Individuals running for a seat on the Dagsboro Town Council had their candidacies officially recognized Monday evening for the town election on Saturday, Dec. 3. That gives them 12 days to convince voters to select them to govern the town.
That doesn’t seem like a lot of time.
Dagsboro is not alone in this short turnaround, but with the election right around the corner it reinforces this notion to us. Also, the distraction to voters and candidates due to the Thanksgiving holiday detracts from that campaign time as well.
So, what happens when turnaround is only 12 days for an election? Well, quite often it creates the incumbent vs. challenger notion to the voter. If things seem to be operating well in the town, voters are more likely to stick with what’s been working. If a voter feels things should be done differently, the challenger will get the nod.
Notice that the election becomes incumbent vs. challenger, rather than the merits of the individuals being the deciding factors.
The other element that rises when an election turnaround is this short is the rising of a popularity contest. The individual well-known around town is more likely to win because of that, potentially leaving the unknown candidate who might have terrific ideas and leadership skills in the dust.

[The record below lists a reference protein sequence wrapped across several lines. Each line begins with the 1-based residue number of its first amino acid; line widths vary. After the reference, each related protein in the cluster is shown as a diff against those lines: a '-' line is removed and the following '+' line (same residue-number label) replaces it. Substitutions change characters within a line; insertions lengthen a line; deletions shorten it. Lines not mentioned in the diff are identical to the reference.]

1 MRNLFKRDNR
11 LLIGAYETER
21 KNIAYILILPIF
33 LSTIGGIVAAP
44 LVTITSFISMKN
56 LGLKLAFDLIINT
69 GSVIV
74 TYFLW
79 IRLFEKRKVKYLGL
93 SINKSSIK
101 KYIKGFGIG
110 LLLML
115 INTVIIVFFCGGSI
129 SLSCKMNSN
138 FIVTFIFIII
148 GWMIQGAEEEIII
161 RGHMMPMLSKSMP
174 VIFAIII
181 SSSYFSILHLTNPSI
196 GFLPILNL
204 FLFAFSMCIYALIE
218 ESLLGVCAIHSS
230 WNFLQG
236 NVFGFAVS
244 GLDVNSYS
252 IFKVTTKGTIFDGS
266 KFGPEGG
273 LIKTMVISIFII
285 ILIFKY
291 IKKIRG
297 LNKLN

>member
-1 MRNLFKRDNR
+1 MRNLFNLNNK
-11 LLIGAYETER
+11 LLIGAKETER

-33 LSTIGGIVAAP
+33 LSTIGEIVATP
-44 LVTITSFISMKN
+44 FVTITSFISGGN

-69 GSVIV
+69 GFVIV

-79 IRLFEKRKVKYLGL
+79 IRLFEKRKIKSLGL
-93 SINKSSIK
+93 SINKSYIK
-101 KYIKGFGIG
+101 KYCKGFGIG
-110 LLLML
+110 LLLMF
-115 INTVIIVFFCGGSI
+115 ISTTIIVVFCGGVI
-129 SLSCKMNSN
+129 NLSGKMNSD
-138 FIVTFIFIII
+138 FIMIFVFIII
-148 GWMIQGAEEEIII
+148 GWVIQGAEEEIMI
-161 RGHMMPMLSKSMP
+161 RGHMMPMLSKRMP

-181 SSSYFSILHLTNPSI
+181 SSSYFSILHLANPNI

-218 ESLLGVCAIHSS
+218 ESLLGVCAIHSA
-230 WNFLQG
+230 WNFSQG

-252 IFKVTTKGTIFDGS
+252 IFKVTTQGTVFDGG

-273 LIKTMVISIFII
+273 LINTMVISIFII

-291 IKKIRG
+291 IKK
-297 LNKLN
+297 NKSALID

Another reality to towns in our area is the limited exposure. Local newspapers come out once a week, giving exposure to the candidates one, possibly two, times before voters have to make a decision. The Coastal Point philosophy, for example, is to not run campaign letters the week of an election because nothing somebody says can be disputed before the vote.
Candidates should have a month to state their cases. Much longer, people lose interest. Any shorter, voters never get the opportunity to get an interest.